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T-Bills beat CDs

By Terry Savage on September 21, 2022

Update: 9/27 The Monday 26 week Treasury bill auction came in at an average rate of 3.98%, as estimated here. That’s the yield you received if you ordered 26 week Treasury bills when this column was posted.

The Fed continues to push interest rates higher – and that has the stock market in a tizzy. After all, who needs to take the risk in stocks if you can earn interest safely in an FDIC-insured bank account or in Treasury bills, which are IOUs directly from the government?

In recent years, savers have been penalized for keeping money in safe, short-term investments. Interest rates have been lower than “normal” –pushed down by Federal Reserve policies, and by banks thinking they didn’t need to pay higher rates to attract depositors seeking safety. It takes a while for banks to pass on those higher rates.

But finally, you can earn more on your “chicken money” — nearly 4% — with perfect safety!

Your Chance at Higher Safe Interest Rates

And the great news is that you are now in a position to easily take advantage of those higher free-market rates. You likely opened an account at TreasuryDirect.gov to purchase those attractive Series I Savings Bonds. Well you can use that same account to purchase Treasury bills — U.S. Government short-term IOUs — the safest and best credit in the world.

Click on this link to read my article on how to open a Treasury Direct account if you haven’t done so already. It’s the same account you used to buy Savings Bonds.)

As of this writing, 6 month Treasury Bills are yielding nearly 4%! The rate changes weekly at the huge auction (read below). Here are the details.

Buy U.S. Treasury bills Through TreasuryDirect.gov

Yes, this is the SAME account you opened to purchase savings bonds. Once you’ve logged in to your TreasuryDirect account, click on the tab marked “Buy Direct.” Then click on “Treasury Bills”. You’ll be given a choice of maturities, so scroll down to 26 weeks — 6 months.
You’ll be given the choice of the upcoming weekly auction dates. Chose one, then scroll down to insert the dollar amount of your purchase. Your bank info will automatically load. Click “buy” — and you’re all set for the Treasury to debit your checking account on the day of the auction.

You get whatever rate is set at auction, typically within a few basis points of the current rate on 6-month T-bills that you can find on CNBC. The interest is deposited directly back onto that same bank account. And the interest is free from state income taxes!

You’ll also be asked if you want to have your Treasury bills “roll over” automatically at maturity, accepting the then-current interest rate. I suggest selecting at least two or three automatic rollovers. You can always go into your TreasuryDirect account and change that direction, if you want the money sent back to your bank account when the T-bill matures. But you can’t get the money back before the maturity date.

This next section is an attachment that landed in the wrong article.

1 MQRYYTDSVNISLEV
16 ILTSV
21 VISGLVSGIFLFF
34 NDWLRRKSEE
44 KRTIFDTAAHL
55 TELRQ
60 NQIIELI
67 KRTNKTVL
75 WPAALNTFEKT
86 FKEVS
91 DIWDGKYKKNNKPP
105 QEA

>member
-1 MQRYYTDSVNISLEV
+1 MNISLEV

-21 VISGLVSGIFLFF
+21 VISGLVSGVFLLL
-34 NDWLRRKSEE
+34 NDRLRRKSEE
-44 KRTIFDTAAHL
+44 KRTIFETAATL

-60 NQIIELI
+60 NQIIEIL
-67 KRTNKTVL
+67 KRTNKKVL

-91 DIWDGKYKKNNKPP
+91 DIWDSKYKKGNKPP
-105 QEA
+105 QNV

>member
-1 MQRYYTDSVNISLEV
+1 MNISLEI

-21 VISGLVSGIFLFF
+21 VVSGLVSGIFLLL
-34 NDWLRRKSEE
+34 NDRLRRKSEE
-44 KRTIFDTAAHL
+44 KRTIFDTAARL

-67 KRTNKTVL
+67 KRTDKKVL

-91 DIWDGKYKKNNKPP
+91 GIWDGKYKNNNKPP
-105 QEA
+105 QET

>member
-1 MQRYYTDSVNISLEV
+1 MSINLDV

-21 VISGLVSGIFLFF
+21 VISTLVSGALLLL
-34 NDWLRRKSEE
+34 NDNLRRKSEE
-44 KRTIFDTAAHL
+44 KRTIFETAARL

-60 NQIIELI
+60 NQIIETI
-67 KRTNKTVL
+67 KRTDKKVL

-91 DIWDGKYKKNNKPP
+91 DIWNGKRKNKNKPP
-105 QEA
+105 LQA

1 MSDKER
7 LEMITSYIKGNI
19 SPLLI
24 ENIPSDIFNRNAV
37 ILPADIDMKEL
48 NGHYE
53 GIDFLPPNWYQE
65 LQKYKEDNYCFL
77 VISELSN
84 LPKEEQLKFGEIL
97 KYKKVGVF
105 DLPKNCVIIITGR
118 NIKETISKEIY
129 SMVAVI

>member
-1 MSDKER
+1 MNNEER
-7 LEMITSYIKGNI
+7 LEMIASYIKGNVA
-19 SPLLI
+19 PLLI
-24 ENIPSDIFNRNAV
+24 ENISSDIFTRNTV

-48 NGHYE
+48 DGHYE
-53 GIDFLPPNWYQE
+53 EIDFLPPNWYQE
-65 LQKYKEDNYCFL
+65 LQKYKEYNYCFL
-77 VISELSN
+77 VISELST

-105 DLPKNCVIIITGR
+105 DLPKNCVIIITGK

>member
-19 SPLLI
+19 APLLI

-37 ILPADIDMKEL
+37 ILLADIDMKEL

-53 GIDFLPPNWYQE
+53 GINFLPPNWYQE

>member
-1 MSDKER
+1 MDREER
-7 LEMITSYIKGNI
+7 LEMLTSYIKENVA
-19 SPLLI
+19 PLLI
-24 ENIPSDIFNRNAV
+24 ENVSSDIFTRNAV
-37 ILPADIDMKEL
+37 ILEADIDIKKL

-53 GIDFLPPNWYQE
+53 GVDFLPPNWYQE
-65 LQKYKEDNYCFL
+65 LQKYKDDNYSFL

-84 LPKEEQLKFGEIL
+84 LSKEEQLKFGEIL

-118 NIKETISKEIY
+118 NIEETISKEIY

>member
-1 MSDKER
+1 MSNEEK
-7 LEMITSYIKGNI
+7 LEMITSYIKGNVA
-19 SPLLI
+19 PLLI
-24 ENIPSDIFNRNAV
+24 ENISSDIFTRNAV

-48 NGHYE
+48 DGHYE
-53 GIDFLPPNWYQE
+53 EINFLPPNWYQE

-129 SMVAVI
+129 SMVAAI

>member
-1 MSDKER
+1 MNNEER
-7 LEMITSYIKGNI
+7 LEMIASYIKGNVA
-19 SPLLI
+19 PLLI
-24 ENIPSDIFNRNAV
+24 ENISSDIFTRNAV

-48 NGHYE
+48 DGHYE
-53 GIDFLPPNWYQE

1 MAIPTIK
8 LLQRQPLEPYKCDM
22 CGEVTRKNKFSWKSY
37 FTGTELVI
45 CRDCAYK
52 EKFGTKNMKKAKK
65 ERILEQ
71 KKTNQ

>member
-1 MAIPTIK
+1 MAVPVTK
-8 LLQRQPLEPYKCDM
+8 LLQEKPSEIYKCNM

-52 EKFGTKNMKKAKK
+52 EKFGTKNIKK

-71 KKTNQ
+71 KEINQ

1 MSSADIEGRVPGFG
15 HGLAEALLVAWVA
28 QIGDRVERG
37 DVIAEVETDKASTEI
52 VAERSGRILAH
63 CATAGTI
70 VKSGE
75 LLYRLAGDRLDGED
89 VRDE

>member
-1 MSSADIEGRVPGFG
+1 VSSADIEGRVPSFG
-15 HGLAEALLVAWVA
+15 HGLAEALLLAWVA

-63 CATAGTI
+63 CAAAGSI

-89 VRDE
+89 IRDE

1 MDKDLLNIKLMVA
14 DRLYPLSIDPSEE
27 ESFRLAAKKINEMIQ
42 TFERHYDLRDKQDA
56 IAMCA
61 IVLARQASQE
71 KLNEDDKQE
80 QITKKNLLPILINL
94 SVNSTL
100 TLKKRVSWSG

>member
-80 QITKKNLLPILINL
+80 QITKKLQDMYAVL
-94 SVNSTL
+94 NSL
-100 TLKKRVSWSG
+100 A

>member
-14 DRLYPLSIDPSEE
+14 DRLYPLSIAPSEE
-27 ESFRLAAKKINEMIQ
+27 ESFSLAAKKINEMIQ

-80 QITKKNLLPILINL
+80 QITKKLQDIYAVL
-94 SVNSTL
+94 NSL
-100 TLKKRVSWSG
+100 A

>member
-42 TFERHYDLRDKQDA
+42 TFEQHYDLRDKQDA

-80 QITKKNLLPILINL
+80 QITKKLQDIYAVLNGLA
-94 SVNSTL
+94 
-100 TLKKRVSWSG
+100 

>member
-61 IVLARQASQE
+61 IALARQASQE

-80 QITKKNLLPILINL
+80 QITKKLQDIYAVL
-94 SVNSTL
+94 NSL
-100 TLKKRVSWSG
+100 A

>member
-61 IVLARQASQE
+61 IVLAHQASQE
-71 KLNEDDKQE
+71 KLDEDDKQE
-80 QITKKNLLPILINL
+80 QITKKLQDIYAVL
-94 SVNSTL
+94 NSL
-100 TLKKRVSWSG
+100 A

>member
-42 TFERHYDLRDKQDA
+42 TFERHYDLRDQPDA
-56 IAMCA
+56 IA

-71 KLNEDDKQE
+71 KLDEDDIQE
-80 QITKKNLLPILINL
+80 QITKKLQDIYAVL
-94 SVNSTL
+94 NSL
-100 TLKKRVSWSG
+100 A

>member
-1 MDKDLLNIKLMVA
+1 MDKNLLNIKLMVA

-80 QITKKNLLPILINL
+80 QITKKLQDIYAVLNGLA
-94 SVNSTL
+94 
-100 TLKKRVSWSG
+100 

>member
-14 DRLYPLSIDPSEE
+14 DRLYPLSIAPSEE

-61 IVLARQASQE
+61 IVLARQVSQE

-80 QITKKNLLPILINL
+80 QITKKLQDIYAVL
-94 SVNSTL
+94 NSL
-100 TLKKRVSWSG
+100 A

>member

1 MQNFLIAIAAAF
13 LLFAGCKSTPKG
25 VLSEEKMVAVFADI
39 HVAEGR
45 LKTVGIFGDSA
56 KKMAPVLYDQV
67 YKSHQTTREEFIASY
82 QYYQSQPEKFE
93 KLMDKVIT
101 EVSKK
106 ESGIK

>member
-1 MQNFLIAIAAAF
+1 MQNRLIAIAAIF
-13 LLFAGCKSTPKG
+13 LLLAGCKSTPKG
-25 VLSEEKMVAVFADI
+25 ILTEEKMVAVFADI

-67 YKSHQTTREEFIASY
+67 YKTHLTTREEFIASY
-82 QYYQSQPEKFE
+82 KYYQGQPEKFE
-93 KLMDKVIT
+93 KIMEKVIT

You can buy Treasury bills ranging in maturity from 3 months to one year, as well as longer term Treasury notes. One tip: Buy every two or three weeks, staggering the maturities. Then if rates are rising at the time of your rollover, you’ll take advantage of higher rates as each matures. (And the converse if rates are falling in 6 months when your T-bills mature.)

Getting Started

You don’t have to have a lot of money to get started. The minimum investment in Treasury bills is only $100. And it’s easy to buy them. Just go to www.TreasuryDirect.gov and take the “guided tour” of how to open an account.

You’ll need your Social Security number, along with your bank routing number and account number, which you’ll find on your checks. You’ll set up a password-protected account in minutes. This is the same security that protects trillions in Treasuries traded on a daily basis, so don’t worry about doing this online. Even a non-tech savvy consumer can do this easily, I promise.

Although the Treasury will not open accounts directly for your IRA or IRA rollover account since they do not act as “custodian”, there IS a way to purchase T-bills (or I-bonds) for your IRA if your custodian has a brokerage division.
You can buy new-issue Treasuries through the top three brokerage firms Fidelity, Vanguard, and Charles Schwab with no fee whatsoever. In addition, you can buy them in your Traditional or Roth IRA at the broker, whereas TreasuryDirect doesn’t offer IRAs.

Your bank will be sorry to see that low-interest money go! But you’ll enjoy seeing the higher interest payments automatically get deposited into your checking or savings account. That’s the Savage Truth!

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